The number of smoggy summer days could be dramatically reduced if a few simple changes to automobile emissions are made, according to a major study released by Canada’s leading environmental organizations.
“You’re talking about a visible improvement in air quality,” said Peter Tabuns, executive director of Greenpeace Canada, which authored the report along with the Sierra Legal Defence Fund. “There’s no reason 1,000 people should die in Toronto each year alone because of smog.”
The main thrust is that Canada’s policy on vehicle emissions is not just far behind Europe, but even falling behind the US. The amount of gas vehicles burn per kilometre has not decreased in Canada since the 1980s.
Making matters worse, sales of gas-guzzling SUVs increased from 15,000 to 126,000 per year over 20 years, and because SUVs are still classified as trucks, they are allowed to have significantly higher emissions. If these problems are not fixed, says Tabuns, the health and environmental effects of vehicle emissions that were felt last summer will become even more unbearable.
“The air quality in the cities in Europe are noticeably better than they are in Toronto,” he said. “It’s a lot easier on your lungs, let me tell you.”
The report says Canada should follow California’s lead and introduce new standards by 2004 which would make mandatory a 4.3-litre-per-100-kilometres efficiency for passenger cars—a 50 per cent reduction over current standards.
Adopting California’s standards would also mean ending special exemptions for SUVs, which are responsible for a disproportionate amount of smog-causing emissions.
“There are no technological obstacles here. It’s really a question of political commitment,” said Tabuns.
The other major plank of the report is dramatically cutting back on the amount of a highly dangerous compound in fuels. In fact, removing most sulphur would mean $7 billion saved in health care costs, 2,100 fewer deaths and 11 million fewer incidents of respiratory problems over a 20 year period, according to Health Canada.
“In terms of air quality, removing sulphur is the most important step,” said Tabuns.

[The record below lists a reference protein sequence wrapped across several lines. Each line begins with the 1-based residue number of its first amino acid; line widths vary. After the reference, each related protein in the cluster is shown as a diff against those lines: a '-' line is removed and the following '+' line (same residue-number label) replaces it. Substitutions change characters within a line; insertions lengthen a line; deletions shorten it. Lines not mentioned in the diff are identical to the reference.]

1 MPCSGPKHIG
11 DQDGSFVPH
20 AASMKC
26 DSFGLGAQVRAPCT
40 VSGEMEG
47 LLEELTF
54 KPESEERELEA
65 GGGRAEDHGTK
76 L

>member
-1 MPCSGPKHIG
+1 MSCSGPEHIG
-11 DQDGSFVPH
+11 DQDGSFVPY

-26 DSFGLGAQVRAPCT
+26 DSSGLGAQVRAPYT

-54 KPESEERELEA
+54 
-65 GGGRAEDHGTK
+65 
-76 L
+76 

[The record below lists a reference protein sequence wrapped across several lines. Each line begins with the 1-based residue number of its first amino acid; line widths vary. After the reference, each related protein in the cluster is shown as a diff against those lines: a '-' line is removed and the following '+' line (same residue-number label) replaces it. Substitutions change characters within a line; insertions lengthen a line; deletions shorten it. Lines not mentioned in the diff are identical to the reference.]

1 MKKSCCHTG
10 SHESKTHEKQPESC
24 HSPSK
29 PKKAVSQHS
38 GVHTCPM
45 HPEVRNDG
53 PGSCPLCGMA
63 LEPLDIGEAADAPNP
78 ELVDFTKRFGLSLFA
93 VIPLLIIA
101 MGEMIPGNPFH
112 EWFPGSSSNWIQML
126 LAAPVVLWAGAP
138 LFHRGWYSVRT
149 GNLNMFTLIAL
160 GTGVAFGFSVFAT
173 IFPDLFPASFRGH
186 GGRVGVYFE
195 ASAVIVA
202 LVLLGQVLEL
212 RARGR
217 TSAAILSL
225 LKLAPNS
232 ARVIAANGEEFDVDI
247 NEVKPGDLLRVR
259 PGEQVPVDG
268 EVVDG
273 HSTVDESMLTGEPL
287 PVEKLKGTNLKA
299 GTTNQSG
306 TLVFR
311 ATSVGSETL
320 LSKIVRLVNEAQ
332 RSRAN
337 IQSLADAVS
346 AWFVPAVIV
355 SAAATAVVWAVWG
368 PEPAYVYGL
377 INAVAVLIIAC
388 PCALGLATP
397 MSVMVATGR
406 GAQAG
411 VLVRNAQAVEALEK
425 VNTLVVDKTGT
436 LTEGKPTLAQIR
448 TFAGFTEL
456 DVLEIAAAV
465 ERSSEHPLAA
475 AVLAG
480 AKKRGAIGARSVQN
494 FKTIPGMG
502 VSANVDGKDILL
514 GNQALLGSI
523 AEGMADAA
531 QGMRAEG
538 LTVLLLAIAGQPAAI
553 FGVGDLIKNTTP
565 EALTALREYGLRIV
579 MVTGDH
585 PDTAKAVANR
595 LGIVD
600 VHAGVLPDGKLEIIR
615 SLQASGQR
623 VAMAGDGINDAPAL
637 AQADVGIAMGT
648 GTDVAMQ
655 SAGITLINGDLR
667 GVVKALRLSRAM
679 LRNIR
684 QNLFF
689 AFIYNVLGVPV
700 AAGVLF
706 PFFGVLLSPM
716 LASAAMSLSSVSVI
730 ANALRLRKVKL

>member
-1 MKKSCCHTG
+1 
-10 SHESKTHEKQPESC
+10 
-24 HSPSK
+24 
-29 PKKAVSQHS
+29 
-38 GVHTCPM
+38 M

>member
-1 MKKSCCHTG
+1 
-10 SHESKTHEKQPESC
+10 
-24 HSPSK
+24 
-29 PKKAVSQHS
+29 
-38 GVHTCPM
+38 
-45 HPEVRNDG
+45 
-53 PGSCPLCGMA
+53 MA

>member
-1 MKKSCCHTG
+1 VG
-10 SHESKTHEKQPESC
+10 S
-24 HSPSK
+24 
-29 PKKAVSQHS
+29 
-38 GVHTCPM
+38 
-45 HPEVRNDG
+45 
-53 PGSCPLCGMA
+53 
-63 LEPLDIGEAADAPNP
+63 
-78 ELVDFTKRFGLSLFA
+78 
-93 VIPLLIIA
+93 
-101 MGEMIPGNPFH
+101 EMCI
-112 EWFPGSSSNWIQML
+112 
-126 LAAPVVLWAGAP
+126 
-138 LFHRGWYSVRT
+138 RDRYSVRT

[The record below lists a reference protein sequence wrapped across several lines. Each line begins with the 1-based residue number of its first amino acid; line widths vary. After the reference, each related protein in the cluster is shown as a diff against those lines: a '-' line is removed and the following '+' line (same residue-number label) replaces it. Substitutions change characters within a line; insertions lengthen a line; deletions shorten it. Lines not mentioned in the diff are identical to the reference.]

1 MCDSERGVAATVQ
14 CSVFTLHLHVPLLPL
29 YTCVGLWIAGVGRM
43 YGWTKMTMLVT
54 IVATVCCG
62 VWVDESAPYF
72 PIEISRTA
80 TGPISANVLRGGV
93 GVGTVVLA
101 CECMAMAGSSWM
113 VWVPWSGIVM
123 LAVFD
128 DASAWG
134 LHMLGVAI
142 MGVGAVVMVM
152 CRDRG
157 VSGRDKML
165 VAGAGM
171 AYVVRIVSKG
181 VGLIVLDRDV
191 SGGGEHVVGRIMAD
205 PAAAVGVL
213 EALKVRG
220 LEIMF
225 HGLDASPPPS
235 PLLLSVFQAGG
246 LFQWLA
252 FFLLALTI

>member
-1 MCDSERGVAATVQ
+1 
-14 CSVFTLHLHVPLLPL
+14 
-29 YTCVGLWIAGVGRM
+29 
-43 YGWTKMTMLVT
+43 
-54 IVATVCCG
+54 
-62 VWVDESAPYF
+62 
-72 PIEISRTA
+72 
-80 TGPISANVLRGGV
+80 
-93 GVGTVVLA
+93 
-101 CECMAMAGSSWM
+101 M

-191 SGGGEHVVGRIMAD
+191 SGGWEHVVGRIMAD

Sulphur not only has direct human consequences, but it interferes with catalytic converters in vehicles, which are the main means of reducing dangerous emissions.
Canada has some of the highest sulphur content in its gasoline in the world, largely a result of major oil refiners refusing to update very old equipment. In fact, some Ontario refiners have such poor equipment that Alberta must actually add sulphur to its petroleum before sending it to Ontario.
By following California’s lead and reducing sulphur from as much as 800 parts per million to 30 parts per million, Canada would cut smog by massive amounts and achieve major health benefits.
The auto and oil industry has been actively resisting changes to emissions standards or sulphur content, in large part because they would mean updating equipment.
“In the end, they’ll still be able to produce cars people can afford to buy and they can afford to sell at a profit, but to go from point A to point B means they are going to have to put money in and my guess is that they are wanting to completely exhaust the capital value of the assets before they make a new investment,” said Tabuns. “That might be good for them, but it’s bad news for the population as a whole.”
He says given the “laid-back” approach to lobbying pursued by the Ministry of the Environment, the federal government “will have to feel the ground shift under their feet” to implement these measures.
“One or two summers like the past one or worse could provide some political push to make them move.”